War of the Rebellion: Serial 057 Page 0569 Chapter XLIV. FORREST'S EXPEDITION INTO W. TENN. AND KY.

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arms and were in hiding-places that they had selected after the fort was taken. A captain of one of the gun-boats informed me that the rebel General Chalmers told him they did not intend to show any mercy to the garrison of Fort Pillow when they attacked the same. When I went over the field I was under the escort to Colonel Greer, who informed me that it was the hardest battle that he was ever in-the most strongly contested. The appearance of a great many of the dead men's bodies showed to me conclusively that they were murdered.

The following is a list of killed and wounded, as I have learned from reports; Major Booth, Sixth U. S. Heavy Artillery (colored), killed; Major Bradford, Thirteenth Tennessee Cavalry, reported murdered; Captain Bradford, Thirteenth Tennessee Cavalry, killed; Captain Carson, Sixth U. S., killed; Lieutenant John D. Hill, Sixth U. S., killed; Lieutenant P. Bischoff, Sixth U. S. killed; First Sergeant Weaver, Company C, Sixth U. S., killed; Sergeant-Major Hennessey, Sixth U. S., murdered under flag of truce; Captain Charles J. Epeneter, wounded and prisoner; Lieutenant Thomas W. McClure, wounded and prisoner; Lieutenant Lippett, wounded and in our hands; Sergt. Melville Jenks, reported killed.*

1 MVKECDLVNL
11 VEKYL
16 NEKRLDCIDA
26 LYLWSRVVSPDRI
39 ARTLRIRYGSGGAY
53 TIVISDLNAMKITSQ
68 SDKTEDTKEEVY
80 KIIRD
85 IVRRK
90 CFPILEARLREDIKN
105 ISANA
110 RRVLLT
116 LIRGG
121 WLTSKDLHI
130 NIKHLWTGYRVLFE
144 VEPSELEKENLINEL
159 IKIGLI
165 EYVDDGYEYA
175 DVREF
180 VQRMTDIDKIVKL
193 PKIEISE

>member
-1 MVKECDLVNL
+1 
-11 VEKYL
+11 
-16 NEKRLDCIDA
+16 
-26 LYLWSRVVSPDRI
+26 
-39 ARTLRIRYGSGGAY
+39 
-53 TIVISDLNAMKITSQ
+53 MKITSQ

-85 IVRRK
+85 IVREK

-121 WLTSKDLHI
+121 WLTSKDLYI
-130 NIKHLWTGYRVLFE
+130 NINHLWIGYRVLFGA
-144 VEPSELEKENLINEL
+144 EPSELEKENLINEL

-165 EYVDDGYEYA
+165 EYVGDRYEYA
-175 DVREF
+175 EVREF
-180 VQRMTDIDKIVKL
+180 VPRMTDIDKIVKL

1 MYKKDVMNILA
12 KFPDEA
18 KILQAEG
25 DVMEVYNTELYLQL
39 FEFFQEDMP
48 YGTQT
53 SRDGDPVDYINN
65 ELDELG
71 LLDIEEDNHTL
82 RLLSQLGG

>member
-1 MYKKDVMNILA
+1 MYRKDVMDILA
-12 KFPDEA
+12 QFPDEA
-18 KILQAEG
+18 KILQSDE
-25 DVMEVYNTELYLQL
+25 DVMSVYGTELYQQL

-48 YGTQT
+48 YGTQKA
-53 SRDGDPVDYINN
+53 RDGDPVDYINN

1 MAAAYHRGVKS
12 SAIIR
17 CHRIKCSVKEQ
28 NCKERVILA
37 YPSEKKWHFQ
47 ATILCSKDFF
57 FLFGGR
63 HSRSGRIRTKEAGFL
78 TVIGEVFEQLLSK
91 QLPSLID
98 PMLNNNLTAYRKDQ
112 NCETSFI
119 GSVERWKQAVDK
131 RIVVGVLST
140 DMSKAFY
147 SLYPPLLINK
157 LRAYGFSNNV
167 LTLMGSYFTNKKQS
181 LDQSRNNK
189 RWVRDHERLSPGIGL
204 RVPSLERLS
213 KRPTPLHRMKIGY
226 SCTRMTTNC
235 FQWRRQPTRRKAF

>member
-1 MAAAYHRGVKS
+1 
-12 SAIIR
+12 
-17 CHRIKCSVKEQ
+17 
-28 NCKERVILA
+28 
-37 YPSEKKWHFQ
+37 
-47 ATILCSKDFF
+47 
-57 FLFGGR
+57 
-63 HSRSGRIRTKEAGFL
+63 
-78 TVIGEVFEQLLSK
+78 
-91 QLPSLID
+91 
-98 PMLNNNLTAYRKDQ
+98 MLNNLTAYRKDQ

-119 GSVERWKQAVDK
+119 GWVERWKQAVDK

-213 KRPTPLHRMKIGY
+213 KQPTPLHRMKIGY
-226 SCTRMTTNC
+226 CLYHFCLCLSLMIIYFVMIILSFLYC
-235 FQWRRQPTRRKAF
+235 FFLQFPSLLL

I am, very respectfully,


Captain Company C, Sixth U. S. Heavy Artillery.

Lieutenant GEORGE MASON,

Acting Assistant Adjutant-General.

Numbers 16. Report of Lieutenant Daniel Van Horn, Sixth U. S. Colored Heavy Artillery, of the capture of Fort Pillow.


Fort Pickering, Memphis, Tenn., April 14, 1864.

COLONEL: I have the honor to submit the following report of the battle and capture of Fort Pillow, Tenn.:

At sunrise on the morning of the 12th of April, 1864, our pickets were attacked and driven in, they making very slight resistance. They were from the Thirteenth Tennessee Cavalry.

Major Booth, commanding the post, had made all his arrangements for battle that the limited force under his command would allow, and which was only 450 effective men, consisting of the First Battalion of the Sixth U. S. Heavy Artillery, five companies of the Thirteenth Tennessee Cavalry, and one section of the Second U. S. Light Artillery (colorado, Lieutenant Hunter.

Arrangements were scarcely completed and the men placed in the rifle-pits before the enemy came upon us and in ten times our number, as acknowledged by General Chalmers. They were repulsed with heavy loss; charged again and were again repulsed. At the third chargee Major Booth was killed, while passing among his men and cheering them to fight.


*Bischoff, Weaver, Hennessey, and Jenks were captured and held as prisoners of war.